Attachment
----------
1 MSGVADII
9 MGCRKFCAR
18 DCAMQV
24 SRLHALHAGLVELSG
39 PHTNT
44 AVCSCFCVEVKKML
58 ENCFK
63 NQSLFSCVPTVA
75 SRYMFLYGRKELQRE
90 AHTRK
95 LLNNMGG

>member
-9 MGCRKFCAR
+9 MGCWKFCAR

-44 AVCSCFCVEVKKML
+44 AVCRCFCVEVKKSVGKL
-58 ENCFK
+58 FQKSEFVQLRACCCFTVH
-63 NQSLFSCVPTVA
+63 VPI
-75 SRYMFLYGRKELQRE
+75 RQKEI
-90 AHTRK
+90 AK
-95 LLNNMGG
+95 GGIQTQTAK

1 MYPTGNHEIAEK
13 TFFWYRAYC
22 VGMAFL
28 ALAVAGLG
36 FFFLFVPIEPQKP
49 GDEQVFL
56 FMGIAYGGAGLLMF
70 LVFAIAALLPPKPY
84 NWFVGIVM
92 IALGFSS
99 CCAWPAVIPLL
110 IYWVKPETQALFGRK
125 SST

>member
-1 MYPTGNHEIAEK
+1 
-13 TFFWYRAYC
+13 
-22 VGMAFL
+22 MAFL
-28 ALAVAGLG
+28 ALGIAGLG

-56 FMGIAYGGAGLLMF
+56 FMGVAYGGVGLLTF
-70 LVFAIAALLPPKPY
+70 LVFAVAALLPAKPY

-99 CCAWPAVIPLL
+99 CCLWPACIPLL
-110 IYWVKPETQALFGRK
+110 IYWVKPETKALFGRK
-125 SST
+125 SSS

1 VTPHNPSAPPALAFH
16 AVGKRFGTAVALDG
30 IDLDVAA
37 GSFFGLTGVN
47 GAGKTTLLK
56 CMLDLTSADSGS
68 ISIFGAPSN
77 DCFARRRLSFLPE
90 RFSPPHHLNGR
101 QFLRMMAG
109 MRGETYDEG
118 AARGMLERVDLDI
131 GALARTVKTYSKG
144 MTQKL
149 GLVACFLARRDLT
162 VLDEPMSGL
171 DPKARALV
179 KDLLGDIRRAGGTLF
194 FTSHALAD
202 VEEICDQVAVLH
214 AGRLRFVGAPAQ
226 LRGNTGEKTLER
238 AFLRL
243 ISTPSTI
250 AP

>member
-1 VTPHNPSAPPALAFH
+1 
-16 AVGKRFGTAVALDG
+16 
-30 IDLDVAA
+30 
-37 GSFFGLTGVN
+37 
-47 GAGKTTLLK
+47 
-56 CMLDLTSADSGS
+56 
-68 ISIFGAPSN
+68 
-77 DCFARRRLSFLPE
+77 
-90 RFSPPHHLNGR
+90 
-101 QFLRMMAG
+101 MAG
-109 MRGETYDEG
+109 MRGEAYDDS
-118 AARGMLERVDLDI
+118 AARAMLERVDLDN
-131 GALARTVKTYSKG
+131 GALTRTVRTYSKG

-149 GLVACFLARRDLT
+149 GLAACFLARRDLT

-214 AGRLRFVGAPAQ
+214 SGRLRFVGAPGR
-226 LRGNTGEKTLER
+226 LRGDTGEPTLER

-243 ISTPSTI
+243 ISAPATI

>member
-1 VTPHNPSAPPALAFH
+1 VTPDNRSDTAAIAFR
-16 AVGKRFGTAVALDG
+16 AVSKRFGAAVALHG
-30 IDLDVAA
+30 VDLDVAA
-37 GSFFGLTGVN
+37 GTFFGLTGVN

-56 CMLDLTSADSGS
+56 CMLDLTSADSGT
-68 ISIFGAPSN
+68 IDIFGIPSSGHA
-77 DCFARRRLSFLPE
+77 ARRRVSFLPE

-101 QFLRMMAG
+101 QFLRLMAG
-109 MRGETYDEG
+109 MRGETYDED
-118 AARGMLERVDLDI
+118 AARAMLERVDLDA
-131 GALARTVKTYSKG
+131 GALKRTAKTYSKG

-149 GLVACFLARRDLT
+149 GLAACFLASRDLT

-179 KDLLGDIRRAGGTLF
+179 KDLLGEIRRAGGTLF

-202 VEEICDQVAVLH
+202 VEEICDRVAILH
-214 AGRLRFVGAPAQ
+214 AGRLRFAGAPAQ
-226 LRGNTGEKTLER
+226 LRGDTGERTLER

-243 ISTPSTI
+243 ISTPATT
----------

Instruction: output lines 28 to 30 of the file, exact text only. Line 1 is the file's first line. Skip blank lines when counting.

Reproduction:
13 TFFWYRAYC
22 VGMAFL
28 ALAVAGLG